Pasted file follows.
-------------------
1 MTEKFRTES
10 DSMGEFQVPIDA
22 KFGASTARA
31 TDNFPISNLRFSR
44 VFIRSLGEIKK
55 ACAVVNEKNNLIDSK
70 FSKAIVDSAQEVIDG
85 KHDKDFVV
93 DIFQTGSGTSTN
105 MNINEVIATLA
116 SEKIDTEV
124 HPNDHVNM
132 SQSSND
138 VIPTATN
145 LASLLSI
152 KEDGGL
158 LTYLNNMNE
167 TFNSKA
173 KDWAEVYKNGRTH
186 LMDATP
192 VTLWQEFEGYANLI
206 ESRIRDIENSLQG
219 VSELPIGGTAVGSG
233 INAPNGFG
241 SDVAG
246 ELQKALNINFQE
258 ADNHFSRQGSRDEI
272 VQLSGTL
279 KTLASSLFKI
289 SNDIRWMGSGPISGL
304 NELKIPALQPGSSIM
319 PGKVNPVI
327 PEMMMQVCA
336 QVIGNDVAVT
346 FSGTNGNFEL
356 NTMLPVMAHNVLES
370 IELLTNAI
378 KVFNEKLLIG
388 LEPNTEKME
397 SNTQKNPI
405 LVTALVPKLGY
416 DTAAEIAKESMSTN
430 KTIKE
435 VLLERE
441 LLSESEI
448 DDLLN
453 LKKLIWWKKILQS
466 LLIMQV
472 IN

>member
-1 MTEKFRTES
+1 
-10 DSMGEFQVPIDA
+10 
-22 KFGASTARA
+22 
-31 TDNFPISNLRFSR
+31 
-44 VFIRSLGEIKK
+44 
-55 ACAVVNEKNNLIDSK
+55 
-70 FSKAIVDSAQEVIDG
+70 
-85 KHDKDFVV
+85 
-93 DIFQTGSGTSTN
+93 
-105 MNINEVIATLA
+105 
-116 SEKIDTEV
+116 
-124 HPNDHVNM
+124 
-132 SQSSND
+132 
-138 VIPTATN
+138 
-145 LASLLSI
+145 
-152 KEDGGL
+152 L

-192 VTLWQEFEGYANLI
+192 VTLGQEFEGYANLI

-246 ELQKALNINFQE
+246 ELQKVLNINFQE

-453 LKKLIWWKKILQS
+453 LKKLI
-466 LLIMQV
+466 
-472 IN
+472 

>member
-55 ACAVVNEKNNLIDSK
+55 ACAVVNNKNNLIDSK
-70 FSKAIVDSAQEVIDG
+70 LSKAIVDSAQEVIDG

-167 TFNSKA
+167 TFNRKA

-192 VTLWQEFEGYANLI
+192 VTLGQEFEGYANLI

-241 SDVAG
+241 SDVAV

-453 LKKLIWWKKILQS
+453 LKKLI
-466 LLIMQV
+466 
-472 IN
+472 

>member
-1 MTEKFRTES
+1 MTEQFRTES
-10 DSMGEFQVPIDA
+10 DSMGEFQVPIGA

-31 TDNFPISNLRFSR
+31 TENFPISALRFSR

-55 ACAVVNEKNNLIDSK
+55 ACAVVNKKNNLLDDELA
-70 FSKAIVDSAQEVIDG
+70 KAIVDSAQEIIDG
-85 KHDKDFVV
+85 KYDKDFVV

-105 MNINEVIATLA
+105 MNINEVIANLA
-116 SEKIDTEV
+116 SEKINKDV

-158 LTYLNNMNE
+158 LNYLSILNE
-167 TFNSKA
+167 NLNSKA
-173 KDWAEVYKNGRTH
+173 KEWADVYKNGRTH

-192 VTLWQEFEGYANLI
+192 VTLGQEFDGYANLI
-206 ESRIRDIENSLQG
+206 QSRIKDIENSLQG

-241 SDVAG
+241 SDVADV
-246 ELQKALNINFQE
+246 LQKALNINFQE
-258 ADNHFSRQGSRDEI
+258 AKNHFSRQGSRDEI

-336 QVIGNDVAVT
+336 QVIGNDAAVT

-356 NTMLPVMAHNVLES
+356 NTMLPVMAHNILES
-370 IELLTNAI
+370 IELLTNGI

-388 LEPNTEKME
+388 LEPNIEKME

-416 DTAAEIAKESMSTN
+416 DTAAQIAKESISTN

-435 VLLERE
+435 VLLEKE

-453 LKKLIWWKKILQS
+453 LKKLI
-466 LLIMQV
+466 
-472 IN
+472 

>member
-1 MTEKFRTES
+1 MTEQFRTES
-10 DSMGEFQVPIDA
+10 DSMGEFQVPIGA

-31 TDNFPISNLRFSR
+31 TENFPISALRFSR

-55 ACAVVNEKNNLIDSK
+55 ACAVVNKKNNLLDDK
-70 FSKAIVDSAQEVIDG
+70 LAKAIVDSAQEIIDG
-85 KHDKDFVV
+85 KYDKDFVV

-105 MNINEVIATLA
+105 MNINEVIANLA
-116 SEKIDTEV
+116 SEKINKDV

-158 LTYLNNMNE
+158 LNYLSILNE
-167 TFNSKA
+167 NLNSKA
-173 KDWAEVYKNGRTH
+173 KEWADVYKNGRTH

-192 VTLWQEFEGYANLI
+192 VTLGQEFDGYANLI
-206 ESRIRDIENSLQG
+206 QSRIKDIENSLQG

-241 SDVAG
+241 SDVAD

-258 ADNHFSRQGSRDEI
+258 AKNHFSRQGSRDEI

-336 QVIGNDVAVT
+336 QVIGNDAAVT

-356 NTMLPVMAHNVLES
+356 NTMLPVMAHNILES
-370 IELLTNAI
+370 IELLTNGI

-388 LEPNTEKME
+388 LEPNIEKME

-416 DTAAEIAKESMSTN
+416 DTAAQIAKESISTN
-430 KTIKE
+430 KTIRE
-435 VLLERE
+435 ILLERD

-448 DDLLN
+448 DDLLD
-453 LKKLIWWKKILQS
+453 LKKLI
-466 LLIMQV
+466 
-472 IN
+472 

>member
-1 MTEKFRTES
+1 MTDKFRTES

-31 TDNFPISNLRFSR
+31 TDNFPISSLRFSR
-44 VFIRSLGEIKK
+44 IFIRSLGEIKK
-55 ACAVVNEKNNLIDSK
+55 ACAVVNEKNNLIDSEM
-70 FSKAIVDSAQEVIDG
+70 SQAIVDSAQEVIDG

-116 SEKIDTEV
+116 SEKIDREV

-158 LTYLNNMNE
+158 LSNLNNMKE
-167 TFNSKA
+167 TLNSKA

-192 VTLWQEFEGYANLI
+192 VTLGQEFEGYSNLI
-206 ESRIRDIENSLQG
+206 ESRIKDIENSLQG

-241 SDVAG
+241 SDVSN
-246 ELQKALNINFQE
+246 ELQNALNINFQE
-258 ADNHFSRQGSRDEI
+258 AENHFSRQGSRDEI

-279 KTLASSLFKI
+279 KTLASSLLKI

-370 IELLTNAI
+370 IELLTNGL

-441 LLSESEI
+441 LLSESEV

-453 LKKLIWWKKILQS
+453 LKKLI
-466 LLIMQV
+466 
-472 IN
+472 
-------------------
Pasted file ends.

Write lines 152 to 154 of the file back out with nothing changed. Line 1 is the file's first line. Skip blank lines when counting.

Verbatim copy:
+416 DTAAQIAKESISTN

-435 VLLERE
+435 VLLEKE